Little Ice Age

Climate Change: Not a New Phenomenon*

Bruce B. Bishop, FSA Scot, ASGRA

To me as a current genealogist and a former meteorologist, it becomes obvious that climate change is nothing new, and we need to consider its effects on our ancestors and their social environment when we look at their lives.  In a paper by K. Jan Oesthoek in 2015 for the Environmental History Resources podcasts, the climate of northern Europe is considered in some detail.  To paraphrase: “The ‘Little Ice Age’ was a period of regionally cold conditions between roughly AD 1300 and 1850.  There were two phases of the Little Ice Age, the first beginning around 1290 and continuing until the late 1400s.  There was a slightly warmer period in the 1500s, after which the climate deteriorated substantially, with the coldest period between 1645 and 1715.”  These are the changes which would have really affected the lives of our earliest recorded ancestors.

“During this coldest phase of the Little Ice Age, in the late 17th and early 18th centuries, there are indications that average winter temperatures in Europe were as much as 2°C lower than at present.  The Baltic Sea froze over, as did many rivers and lakes.  Pack ice expanded far south into the Atlantic, making shipping to Iceland impossible for months on end. … Winters were bitterly cold and prolonged, reducing the growing season by several weeks, and summers were often cool and wet.  Storminess and flooding increased, and these conditions led to widespread crop failure, famine, and population decline.”  There were increased levels of social unrest as large portions of the population were reduced to starvation and poverty.

The prices of grain increased rapidly.  Wine became difficult to produce in many areas, and commercial vineyards vanished from England and Scotland.  Fishing in northern Europe was also badly affected as cod migrated south to find warmer waters.

In Moray and Banffshire in 1694, for example, we see some of the effects of this “Little Ice Age”.  During the following seven years, the climate showed a marked deterioration.  In addition to the more general climate change, the effects were exacerbated by increased volcanic activity in Iceland and the consequent atmospheric dust clouds.

In Elgin, it was recorded that the food shortages between 1694 and 1700 were very severe but were even worse (although probably less well documented) in more isolated upland areas of Moray and Banffshire.  The crops failed totally in four of these seven years, and there were extensive food shortages throughout the area, with prices more than doubling during the period.  The fiars prices in Moray rose from £4 3s 4d Scots per boll to £8 per boll by 1698, after which they showed a gradual decline.  Mr Dunbar of Burgie, who lived at the North College of Elgin Cathedral, a very charitable man who gave aid to the poor people, noted that corpses of the starving were often found in the lane leading to his house, the ones “who were too far gone to make it”.  He personally paid for the interment of these poor souls in Elgin Cathedral churchyard – and, although no memorial stone was ever raised, investigations by the Moray Burial Ground Research Group (www.mbgrg.org) have revealed that to the north-west of the cathedral’s main door there seems to have been an area of the churchyard which was maintained for interment of the poor.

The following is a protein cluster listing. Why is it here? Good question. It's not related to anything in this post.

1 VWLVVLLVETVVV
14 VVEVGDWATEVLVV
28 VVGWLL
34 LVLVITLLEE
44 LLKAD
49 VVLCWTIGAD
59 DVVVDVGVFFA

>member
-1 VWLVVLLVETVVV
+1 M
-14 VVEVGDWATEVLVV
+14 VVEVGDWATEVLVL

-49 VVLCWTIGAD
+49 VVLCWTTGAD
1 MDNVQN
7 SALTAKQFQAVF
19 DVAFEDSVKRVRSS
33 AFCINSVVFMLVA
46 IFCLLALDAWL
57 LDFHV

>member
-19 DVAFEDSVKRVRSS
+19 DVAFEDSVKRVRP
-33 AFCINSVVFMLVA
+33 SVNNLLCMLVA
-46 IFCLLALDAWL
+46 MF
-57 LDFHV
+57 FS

In 1696, the Session Minutes of the parish of Ardclach noted that “The victual this year being so scarce on all countreys within this kingdom … a 20-shilling boll of barley before Lammas was now 29 merks and forty pennies”, and the landowners were asked to give any surplus in their granaries for the use of the poor.  The final year of the 17th century saw roving bands of Gipsies in Elgin, attracted to the town by the thought of food.  After 1700, this period of hardship ended as the harvests gradually returned closer to those of the past.

The relief was short-lived, and by 1st February 1741 it was announced from the various pulpits in Moray and Banffshire that a fast was to be held, partly on account of the war with Spain, but more pressingly due to the scarcity of victual.  There “were several persons who just now cannot find meal to purchase though they have the money, the Gentlemen’s girnals [granaries] being not yet opened”.  They then offered to sell the meal at a reduced price for the benefit of the people.  John Scot in Balnoon in Inverkeithny parish “craved of the Session seven pounds Scots to buy a horse, which would be of use to him for providing for his family in the scarcity of summer”.  Many other people, not on the poor list, were now asking for short-term loans from the Session to get them through this time of hardship, most of which were granted.  In November a thanksgiving was held for the recent favourable harvest, which reduced some of the pressure on the population.